“One of the reasons they’re so successful is that they're able to keep their stomates open and continue to cycle water throughout the day into the afternoon,” Poulos said. “The pines, on the other hand, shut down. And so if we didn't have ECOSTRESS, we wouldn't be able to see that that timing is actually a really important drought tolerance mechanism for these oaks, and that it's responsible for their post-fire success.”
Future studies aim to build on ECOSTRESS discoveries
The next steps for the researchers involve the placement of field sensors to measure ET on the ground, which will help validate ECOSTRESS data on plant stress. Poulos also sees value in ECOSTRESS for monitoring active fires and fire resiliency plans.
Maiersperger was pleased to hear about the work being done with ECOSTRESS data. The sensor was designed to measure water use and drought stress, but thermal imagery has far-reaching value, and previous sensors have proven their worth in the research community. The Advanced Spaceborne Thermal Emission and Reflection Radiometer (ASTER) sensor on NASA’s Terra satellite brought high-resolution thermal information to scientists, for example.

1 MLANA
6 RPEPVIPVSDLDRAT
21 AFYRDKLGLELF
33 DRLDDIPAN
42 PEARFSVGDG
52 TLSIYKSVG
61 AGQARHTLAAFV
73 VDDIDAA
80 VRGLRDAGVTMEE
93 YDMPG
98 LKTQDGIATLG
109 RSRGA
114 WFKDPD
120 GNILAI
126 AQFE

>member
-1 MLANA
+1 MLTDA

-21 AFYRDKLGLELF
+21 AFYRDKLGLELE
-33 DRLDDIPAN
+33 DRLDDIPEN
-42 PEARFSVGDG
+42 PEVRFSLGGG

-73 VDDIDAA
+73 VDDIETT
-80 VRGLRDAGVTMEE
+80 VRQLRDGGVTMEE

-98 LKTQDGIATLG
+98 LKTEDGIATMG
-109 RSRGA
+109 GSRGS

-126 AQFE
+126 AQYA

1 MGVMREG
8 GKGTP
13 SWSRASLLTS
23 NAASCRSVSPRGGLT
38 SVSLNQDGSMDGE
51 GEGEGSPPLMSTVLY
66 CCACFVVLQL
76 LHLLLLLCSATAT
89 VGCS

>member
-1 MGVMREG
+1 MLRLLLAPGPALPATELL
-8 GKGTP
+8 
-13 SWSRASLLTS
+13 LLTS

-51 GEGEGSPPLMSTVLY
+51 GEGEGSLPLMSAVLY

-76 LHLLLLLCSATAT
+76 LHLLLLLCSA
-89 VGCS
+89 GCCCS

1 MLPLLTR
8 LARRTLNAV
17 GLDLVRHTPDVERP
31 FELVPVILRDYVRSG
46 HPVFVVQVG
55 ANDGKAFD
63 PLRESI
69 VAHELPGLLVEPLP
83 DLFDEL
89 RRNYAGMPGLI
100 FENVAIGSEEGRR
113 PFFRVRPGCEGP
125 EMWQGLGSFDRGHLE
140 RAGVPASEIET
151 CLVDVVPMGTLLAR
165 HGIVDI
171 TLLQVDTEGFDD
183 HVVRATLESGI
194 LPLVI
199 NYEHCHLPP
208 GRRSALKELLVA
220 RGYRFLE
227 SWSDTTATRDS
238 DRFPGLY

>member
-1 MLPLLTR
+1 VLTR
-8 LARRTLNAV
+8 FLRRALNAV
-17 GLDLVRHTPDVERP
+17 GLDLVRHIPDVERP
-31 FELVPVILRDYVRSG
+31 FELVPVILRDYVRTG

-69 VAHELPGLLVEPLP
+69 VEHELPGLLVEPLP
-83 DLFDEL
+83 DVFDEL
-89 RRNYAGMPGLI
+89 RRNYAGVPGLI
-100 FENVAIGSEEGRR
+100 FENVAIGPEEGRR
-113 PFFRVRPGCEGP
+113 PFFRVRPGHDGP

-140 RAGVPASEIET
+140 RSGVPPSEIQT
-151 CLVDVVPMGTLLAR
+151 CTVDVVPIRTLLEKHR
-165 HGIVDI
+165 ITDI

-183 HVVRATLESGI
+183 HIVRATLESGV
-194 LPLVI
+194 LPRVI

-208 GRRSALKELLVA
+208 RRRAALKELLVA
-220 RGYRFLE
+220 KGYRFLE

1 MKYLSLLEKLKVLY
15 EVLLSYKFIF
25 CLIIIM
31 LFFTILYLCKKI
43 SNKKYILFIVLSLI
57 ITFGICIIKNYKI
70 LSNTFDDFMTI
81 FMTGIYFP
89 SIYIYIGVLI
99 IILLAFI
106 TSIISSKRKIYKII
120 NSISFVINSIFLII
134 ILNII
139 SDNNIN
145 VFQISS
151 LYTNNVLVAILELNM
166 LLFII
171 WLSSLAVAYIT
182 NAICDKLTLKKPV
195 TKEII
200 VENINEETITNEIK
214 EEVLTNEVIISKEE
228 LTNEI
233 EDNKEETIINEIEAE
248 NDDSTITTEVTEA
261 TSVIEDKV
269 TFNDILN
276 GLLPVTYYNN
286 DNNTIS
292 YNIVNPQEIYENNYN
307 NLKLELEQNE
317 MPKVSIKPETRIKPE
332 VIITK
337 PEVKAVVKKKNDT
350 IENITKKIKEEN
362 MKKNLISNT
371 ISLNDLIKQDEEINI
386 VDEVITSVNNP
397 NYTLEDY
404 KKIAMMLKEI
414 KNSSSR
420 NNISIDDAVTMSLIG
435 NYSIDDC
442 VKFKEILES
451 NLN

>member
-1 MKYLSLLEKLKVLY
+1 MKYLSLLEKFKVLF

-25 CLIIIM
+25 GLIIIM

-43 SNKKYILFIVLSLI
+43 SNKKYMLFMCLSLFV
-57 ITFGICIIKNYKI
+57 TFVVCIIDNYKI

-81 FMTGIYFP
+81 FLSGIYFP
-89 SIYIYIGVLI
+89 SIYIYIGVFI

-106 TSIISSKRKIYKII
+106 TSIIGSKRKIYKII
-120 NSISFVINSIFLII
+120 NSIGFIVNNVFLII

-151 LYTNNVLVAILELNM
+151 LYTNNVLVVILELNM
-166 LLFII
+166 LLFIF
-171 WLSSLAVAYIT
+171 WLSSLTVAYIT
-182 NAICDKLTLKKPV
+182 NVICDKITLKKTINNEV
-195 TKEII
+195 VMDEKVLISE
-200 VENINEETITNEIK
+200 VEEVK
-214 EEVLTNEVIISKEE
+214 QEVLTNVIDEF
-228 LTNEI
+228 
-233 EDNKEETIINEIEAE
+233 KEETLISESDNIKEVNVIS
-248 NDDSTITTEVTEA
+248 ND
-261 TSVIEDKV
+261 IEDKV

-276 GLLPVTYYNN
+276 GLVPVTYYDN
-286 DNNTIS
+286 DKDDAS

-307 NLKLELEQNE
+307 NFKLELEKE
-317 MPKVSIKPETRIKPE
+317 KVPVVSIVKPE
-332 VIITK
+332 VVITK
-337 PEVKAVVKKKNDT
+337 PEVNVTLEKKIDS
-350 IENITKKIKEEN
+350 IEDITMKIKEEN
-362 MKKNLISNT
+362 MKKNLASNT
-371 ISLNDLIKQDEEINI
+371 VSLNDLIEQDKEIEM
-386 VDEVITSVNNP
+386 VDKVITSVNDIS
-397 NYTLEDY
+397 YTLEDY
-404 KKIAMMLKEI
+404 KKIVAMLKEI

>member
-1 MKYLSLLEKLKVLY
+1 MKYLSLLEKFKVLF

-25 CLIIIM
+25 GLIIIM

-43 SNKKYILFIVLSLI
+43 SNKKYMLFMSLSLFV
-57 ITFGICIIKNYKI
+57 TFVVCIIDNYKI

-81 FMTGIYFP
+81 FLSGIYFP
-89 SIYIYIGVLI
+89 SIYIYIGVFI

“There’s always been a community that utilizes imagery in the thermal domain. ECOSTESS changes that a little bit because of its precessing orbit,” Maiersperger said. “It’s satisfying to hear about researchers who are able to utilize the unique temporal acquisition properties of ECOSTRESS to bring out some new results and realizations, and then take the next step and ask ‘how can I pivot from characterization to prediction or modeling?’”
With more publicly available data sources like ECOSTRESS coming online through LP DAAC, alongside a host of other satellite sources, Poulos said, it’s an exciting time to get involved in remote sensing research. With a little curiosity and a bit of education on how to use remote sensing data, there are “aha” moments around every corner.
“I would tell any young, ambitious person who wanted to learn remote sensing to go out, get an account at LP DAAC and start downloading some data, start working with it,” Poulos said. “Go do it. Take measurements, learn about what’s available.”